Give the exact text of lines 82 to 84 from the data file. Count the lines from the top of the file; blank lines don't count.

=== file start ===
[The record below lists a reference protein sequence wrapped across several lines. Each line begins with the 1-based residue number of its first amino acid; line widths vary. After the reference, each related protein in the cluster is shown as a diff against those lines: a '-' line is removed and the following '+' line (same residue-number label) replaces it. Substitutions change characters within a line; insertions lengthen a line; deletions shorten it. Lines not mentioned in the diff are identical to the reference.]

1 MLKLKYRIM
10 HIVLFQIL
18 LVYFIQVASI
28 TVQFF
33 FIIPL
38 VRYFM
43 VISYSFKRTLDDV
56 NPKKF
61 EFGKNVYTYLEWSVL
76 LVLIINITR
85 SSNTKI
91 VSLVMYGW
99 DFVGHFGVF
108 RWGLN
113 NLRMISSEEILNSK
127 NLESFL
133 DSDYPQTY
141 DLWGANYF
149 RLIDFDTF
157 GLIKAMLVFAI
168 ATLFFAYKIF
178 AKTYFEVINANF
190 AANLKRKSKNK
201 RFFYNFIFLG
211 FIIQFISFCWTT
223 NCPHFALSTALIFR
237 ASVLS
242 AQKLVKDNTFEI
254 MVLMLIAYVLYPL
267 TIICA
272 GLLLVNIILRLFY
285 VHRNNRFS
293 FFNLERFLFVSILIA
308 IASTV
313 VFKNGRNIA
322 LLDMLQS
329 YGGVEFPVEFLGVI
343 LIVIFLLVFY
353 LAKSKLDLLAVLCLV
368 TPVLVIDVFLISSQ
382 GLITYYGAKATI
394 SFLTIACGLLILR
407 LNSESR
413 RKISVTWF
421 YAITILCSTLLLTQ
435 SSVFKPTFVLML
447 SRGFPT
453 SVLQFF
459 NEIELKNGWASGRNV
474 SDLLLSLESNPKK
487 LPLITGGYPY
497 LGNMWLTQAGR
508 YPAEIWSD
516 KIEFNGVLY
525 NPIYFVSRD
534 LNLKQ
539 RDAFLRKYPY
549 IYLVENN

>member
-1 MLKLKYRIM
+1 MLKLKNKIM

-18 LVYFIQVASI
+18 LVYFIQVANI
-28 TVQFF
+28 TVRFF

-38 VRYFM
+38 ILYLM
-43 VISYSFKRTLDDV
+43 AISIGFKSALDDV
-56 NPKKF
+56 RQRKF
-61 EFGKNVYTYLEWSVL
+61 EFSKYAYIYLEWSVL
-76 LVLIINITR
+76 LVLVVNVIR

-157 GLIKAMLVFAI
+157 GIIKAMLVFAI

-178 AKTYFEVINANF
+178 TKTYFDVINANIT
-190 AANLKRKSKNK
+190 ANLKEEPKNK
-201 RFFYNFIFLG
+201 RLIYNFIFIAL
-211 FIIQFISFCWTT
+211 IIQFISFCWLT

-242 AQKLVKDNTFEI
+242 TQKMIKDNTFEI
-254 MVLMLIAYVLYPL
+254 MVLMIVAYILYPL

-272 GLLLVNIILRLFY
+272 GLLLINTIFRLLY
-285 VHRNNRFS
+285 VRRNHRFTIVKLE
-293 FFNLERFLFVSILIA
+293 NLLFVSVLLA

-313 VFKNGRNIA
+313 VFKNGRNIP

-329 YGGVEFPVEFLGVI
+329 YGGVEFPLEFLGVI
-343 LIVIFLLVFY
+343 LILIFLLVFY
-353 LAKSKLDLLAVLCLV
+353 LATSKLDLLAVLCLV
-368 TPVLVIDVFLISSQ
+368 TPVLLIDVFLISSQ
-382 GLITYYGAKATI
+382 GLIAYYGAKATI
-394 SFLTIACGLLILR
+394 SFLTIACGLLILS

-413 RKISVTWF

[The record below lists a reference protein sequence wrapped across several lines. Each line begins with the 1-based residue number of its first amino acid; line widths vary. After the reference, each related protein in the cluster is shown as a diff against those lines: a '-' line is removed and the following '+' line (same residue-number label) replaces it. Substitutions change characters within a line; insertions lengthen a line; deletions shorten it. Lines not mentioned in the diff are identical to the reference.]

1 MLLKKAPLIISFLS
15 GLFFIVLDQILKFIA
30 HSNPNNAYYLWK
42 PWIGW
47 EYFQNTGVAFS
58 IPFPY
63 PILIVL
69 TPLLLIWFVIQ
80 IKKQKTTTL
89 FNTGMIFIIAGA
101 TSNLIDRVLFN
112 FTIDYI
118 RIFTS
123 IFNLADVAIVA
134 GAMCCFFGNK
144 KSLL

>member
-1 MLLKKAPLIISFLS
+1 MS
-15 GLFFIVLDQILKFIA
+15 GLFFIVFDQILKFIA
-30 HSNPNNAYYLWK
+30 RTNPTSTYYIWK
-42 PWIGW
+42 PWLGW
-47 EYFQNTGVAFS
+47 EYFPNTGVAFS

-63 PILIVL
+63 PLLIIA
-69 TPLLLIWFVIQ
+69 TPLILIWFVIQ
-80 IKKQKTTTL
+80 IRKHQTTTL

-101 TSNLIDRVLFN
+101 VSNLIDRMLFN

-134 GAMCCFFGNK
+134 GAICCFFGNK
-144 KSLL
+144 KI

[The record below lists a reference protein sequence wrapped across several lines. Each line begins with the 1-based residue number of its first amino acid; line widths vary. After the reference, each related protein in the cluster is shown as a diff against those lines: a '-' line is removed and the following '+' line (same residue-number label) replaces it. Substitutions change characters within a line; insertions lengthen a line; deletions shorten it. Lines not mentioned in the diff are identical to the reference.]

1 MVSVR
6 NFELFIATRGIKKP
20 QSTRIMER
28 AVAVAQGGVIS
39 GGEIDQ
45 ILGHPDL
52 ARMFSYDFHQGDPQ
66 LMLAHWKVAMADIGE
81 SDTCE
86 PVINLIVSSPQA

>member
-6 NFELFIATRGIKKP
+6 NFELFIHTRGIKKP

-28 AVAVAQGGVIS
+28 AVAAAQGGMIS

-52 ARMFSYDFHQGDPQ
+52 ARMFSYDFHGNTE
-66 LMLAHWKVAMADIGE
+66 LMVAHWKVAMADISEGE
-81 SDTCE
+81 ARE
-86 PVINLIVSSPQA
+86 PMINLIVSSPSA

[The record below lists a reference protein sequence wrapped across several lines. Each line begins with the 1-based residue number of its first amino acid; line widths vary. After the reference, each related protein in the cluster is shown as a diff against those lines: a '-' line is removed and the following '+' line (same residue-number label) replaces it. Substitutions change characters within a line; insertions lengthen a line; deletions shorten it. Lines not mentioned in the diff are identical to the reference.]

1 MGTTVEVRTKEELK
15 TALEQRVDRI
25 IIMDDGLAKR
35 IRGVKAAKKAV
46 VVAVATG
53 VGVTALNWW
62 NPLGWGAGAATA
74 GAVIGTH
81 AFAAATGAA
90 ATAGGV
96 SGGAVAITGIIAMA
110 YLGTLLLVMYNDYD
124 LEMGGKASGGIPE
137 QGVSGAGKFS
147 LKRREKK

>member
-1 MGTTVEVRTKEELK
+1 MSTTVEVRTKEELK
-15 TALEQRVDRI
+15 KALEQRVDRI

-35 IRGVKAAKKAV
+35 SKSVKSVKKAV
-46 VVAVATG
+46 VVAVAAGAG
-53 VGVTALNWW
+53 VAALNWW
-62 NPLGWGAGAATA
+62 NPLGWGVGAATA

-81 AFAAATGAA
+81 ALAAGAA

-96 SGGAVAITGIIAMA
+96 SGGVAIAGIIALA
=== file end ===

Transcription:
+190 ANLKEEPKNK
-201 RFFYNFIFLG
+201 RLIYNFIFIAL